Perhaps the strongest proponent of credit unions in Britain, the extreme left-wing Green Party, spelled out ways that it has already tried to strengthen credit unions in towns where it has some power and influence. In the southern coastal city of Brighton, for instance, the local Greens invested £100,000 ($151,000) in a local credit union and set up an online system to make the credit union as accessible as high-interest payday lenders, while banning payday lenders from advertising on council billboards. The Scottish Green Party also specifically called for the government to support credit unions.

"Building support across all the [political] parties has been an important priority for ABCUL, and it is greatly encouraging to see that our vision of a strong, sustainable, growing credit union movement has resonated with politicians of all persuasions," said ABCUL chief executive Mark Lyonette in a statement. "At this exciting time for the development of Britain's credit unions, we look forward to continuing that cross-party approach in the new Parliament."

Lyonette added that credit union membership in Britain grew by almost 30% during the last Parliament alone, and "ensuring that all the main political parties support the development of the credit union sector has been a key goal of the Association for many years. We have been very successful in making this case in recent years."

Even the Archbishop of Canterbury, Justin Welby and Camilla Parker Bowles, the Duchess of Cornwall (the wife of Prince Charles) have praised credit unions, while attacking payday lenders. Bowles, in fact, is herself a member of a credit union, the London Mutual Credit Union, which is based in the impoverished South London neighborhood of Peckham.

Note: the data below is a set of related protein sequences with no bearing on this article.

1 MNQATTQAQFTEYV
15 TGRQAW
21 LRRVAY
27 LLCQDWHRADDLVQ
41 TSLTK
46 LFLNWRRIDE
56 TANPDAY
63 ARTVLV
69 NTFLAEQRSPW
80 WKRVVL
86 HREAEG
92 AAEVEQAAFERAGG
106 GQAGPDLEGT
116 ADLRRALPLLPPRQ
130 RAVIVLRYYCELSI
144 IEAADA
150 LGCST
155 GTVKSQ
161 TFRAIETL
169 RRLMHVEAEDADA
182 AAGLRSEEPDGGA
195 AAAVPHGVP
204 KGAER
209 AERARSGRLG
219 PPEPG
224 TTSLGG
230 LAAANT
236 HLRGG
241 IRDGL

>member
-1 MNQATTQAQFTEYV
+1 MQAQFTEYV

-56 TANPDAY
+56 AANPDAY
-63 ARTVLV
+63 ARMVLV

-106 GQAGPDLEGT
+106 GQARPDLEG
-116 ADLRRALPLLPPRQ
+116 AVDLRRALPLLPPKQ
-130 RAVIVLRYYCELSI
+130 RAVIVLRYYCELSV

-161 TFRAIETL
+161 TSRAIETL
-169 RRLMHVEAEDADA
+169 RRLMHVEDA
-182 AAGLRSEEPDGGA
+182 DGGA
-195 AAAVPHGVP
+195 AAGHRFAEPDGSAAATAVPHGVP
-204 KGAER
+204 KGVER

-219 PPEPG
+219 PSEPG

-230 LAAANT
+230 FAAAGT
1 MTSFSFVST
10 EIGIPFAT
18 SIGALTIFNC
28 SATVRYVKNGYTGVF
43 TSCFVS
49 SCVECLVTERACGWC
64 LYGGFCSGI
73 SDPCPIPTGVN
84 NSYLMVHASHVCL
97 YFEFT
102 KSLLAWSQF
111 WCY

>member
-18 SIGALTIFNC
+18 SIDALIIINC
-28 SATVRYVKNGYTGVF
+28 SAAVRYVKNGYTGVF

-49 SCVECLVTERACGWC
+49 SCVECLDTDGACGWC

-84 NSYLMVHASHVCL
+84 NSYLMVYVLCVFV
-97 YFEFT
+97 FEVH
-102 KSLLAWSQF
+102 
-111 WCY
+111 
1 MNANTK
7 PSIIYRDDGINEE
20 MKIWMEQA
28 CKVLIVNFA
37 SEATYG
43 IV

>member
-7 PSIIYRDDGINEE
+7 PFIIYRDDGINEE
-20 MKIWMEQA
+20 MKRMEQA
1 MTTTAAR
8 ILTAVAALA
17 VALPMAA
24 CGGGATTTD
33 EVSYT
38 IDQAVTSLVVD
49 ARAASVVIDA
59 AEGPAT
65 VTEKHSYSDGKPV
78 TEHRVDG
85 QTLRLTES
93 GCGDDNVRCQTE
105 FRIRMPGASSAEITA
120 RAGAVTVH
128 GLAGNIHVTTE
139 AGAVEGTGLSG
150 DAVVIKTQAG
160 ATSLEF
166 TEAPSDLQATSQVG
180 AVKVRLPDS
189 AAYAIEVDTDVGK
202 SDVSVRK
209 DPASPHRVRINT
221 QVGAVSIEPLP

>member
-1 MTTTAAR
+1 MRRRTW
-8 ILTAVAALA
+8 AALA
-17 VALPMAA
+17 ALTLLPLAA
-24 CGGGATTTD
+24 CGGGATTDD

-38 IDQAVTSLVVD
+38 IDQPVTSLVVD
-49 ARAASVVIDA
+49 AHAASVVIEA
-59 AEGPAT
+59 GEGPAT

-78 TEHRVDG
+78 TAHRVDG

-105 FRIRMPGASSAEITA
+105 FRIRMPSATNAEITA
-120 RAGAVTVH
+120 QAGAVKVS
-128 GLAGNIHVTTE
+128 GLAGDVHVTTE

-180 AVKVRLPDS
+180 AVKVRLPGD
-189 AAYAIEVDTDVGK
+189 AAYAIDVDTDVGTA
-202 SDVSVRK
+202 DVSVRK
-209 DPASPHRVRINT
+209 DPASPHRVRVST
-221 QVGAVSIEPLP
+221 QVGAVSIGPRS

Why have credit unions come to the fore during this election? They are seen as a potential solution to the payday lending problem.

"As in much of the United States, payday lending is legal in Britain, however, some UK payday lenders could until recently charge an APR as high as 5000%," explained Michael S. Edwards, VP for advocacy and general counsel of the World Council of Credit Unions (WOCCU). "This has become a focus of much political debate, given how it exploits the poor and keeps them trapped in a spiral of debt."

Dependence of payday lending is, itself, a symptom of a much bigger problem: financial exclusion.

"Almost 2 million people do not have a bank account in their name, and around 700,000 do not have access to any sort of financial services," said Shaun Fisher, a spokesman for ABCUL. "It is recognized that credit unions are potentially well placed to serve some of this market, and many of the parties now appreciate the benefit of building up a strong credit union movement that can sustainably serve the underserved."

What's interesting about how CUs have come to the fore during this election, however, is how small the movement is in the UK in comparison to the U.S., where credit unions — though very politically active — rarely factor into presidential politics.

ABCUL data indicated that as of year-end 2014, there were only about 362 credit unions across England, Scotland and Wales employing just a little more than 1,500 people. Credit unions in these regions had total assets of £1.26 billion ($1.9 billion); total loans outstanding of £718 million ($1.08-billion); and total deposits of £1.07 billion ($1.62-billion). And the industry counts 1.2 million members, for a penetration rate that is still below 3%, compared to the penetration rate of 46% boasted by CUs in the U.S.

"All the parties in Britain — regardless of ideological bent — seek to diversify the financial services sector," Edwards said. "Aside from the expansion of credit unions, they would also like to see the development of local community banks, which really doesn't exist there, except for mutual building societies but those are not as strong as they once were. Credit unions appear to appeal to all sections of the political spectrum."